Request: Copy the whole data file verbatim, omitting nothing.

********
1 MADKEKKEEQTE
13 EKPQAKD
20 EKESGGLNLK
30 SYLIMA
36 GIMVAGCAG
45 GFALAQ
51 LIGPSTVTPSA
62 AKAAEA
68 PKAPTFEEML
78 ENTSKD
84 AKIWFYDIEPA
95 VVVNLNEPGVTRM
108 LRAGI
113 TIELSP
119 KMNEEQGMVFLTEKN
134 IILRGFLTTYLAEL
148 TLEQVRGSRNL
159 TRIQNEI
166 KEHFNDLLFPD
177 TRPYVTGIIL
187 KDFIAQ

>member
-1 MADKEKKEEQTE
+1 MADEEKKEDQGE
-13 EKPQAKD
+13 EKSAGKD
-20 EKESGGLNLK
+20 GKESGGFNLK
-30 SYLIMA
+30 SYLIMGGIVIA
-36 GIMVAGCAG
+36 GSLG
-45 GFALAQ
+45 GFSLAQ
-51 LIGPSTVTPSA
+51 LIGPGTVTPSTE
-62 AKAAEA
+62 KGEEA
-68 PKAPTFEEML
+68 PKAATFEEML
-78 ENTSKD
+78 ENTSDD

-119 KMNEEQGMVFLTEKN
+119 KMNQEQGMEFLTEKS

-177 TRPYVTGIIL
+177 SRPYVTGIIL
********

1 MADKEKKEEQTE
13 EKPQAKD
20 EKESGGLNLK
30 SYLIMA
36 GIMVAGCAG
45 GFALAQ
51 LIGPSTVTPSA
62 AKAAEA
68 PKAPTFEEML
78 ENTSKD
84 AKIWFYDIEPA
95 VVVNLNEPGVTRM
108 LRAGI
113 TIELSP
119 KMNEEQGMVFLTEKN
134 IILRGFLTTYLAEL
148 TLEQVRGSRNL
159 TRIQNEI
166 KEHFNDLLFPD
177 TRPYVTGIIL
187 KDFIAQ

>member
-1 MADKEKKEEQTE
+1 MADEEKKEDQGE
-13 EKPQAKD
+13 EKSAGKD
-20 EKESGGLNLK
+20 GKESGGFNLK
-30 SYLIMA
+30 SYLIMGGIVIA
-36 GIMVAGCAG
+36 GSLG
-45 GFALAQ
+45 GFSLAQ
-51 LIGPSTVTPSA
+51 LIGPGTVTPSTE
-62 AKAAEA
+62 KGEEA
-68 PKAPTFEEML
+68 PKAATFEEML
-78 ENTSKD
+78 ENTSDD

-119 KMNEEQGMVFLTEKN
+119 KMNQEQGMEFLTEKS

-177 TRPYVTGIIL
+177 SRPYVTGIIL